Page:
Before Hurricane Hugo swept through Georgia and North and South Carolina in 1989, the insurance industry in the U.S. had never suffered a loss of more than $1 billion from a single disaster.
Hurricane Bill, the first Atlantic hurricane of 2009, now offers a vivid—and somber—reminder of the East Coast’s vulnerability to severe weather events, according to the Insurance Information Institute (I.I.I.).
Eight of the 10 costliest hurricanes in U.S. history, as defined by insured losses, have occurred since 2004. Hurricane Ike in 2008 ($12.5 billion) ranked third, topped only by Hurricane Katrina ($45.3 billion), which ranked first, while 1992’s Hurricane Andrew ($23.8 billion) ranked second, reports the I.I.I.
And while catastrophe and weather-related modelers are now fairly certain that Hurricane Bill, now weakened to a Category 3 hurricane, will not make full landfall in the United States, its projected path is running parallel to the high-risk coastline from the outer banks of North Carolina all the way up to New England, while remaining hundreds of miles away from land. If it does hit the U.S., it will do so in areas of increasing concentration of population.
Jeanne Salvatore, SVP and consumer spokesperson for the I.I.I., cautions against complacency. “Those who take the time to prepare for a disaster such as a hurricane stand the best chance of surviving the storm and getting back to their normal lives as quickly as possible.”
This is good advice for citizens and their safety, and good advice for insurers that hope for fewer insurance claims. Yet high-risk areas equate to higher premiums, and claims aside, the need to assess and manage risk effectively is still a hot topic.
In fact, residential and commercial development along coastlines and areas that are prone to earthquakes and floods suggest that future insured losses will only grow—a trend that emphasizes, as never before, the need to assess and manage risk on both a national and a global scale, notes The Wharton School at The University of Pennsylvania.
Tackling the more esoteric aspects of this topic, the authors of a new book titled, At War with the Weather: Managing Large-Scale Risks in a New Era of Catastrophes, pose one question:
Who should be forced to pay?
That question is offered at the outset of the book, written by Howard Kunreuther and Erwann Michel-Kerjan, with colleagues Neil Doherty, Martin Grace, Robert Klein and Mark Pauly, which analyzes current thinking about catastrophes, risk management and financial recovery.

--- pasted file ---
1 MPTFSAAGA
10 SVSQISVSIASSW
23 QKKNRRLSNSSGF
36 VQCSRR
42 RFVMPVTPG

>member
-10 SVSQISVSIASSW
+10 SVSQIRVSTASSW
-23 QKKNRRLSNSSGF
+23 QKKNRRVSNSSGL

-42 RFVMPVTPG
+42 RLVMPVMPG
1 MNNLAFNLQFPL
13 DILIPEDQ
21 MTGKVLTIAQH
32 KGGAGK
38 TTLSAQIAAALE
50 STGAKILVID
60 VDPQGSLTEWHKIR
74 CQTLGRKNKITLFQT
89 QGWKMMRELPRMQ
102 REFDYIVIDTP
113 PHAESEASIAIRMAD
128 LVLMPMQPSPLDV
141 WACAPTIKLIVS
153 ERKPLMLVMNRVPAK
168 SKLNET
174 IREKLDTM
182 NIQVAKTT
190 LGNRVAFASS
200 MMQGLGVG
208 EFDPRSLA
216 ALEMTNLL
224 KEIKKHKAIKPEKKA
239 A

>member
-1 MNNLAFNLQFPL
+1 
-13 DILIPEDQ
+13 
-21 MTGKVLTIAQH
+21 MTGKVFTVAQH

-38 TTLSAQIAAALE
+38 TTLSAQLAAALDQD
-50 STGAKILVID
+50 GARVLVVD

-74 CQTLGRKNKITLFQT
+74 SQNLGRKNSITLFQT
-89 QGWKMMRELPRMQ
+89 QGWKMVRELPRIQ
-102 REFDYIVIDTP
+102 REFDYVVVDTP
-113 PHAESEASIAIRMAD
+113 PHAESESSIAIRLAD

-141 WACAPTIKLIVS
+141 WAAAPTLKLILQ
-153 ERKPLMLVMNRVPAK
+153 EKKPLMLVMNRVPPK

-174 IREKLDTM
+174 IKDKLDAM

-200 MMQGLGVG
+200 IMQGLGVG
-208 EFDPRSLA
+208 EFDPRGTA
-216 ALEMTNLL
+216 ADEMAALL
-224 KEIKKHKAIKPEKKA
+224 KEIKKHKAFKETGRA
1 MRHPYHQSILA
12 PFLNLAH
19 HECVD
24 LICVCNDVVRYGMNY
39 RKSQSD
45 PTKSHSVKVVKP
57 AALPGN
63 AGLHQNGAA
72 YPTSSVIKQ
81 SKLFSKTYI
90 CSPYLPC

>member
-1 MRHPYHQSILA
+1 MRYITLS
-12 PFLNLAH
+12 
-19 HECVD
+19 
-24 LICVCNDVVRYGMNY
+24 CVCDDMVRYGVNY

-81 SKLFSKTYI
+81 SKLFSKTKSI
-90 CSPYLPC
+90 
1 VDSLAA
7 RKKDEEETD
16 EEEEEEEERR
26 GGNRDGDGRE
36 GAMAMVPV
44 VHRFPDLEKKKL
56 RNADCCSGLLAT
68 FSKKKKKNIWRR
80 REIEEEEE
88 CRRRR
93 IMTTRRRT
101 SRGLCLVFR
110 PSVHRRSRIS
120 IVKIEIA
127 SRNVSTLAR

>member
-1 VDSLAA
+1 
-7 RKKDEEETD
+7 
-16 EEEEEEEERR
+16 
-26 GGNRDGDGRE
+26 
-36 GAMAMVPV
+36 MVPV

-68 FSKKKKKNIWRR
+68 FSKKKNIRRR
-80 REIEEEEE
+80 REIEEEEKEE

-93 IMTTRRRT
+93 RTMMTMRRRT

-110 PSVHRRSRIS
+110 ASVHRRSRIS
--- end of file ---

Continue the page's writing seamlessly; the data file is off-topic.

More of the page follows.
The book also proposes new, long-term solutions for reducing loss and providing the necessary financial protection against future disasters. As one of the authors notes, "The question you have to ask yourself before reading the book is: How much are you willing to lose when the next catastrophe strikes?"
Kunreuther, professor of decision sciences and business and public policy, and co-director of Wharton's Risk Management and Decision Processes Center, has written at length on the risk management topic.
Despite record losses from hurricanes and other recent natural disasters, many still think we can continue to gamble with Mother Nature and win, notes Kunreuther, but we have now reached a breaking point because of the increasing concentration of population and activities in high-risk coastal regions of the country.
“We have raised that question right at the outset—who should pay?” he told the Wharton School in an interview.
“We are not necessarily going to provide an answer, because it depends on how society wants to treat this,” he continues. “If we believe we are all responsible, in some sense, for covering the losses of anyone living in an area, then all of us should be paying. If, on the other hand, we feel that it is important for people to take some responsibility and recognize that they are in harm's way and that there is a price to pay, then one has to somehow take the stand that the people in these areas should pay.”
Kunreuther notes that two principles that guide this book relate to the question.
“One principle is that if we are going to use insurance as a policy tool, then premiums should definitely reflect the risk, so people know whether or not they are in harm's way and have some indication of what that is,” he says. “And this also encourages people to invest in risk-reducing measures, because if the premiums reflect risk, people can get a discount [on their insurance premiums]; they can get something back if they take steps to reduce loss, which is not the case today.”
The second principle, notes Kunreuther, is that “we have to deal with equity and affordability.”
Kunreuther points to low-income people and others who need special treatment in these high-hazard areas, stating that if the premiums reflect the risk, then those premiums can be extraordinarily high, meaning some people might not be able to afford them.
“So our second principle advocates some kind of subsidy to these individuals,” he says. “But we do not want the subsidies to come through insurance premiums; we feel they should come through something like an insurance stamp, like we have food stamps today for low-income families. That means that the insurance can still reflect the risk. Those two principles guide almost everything we want to do with respect to policy.”
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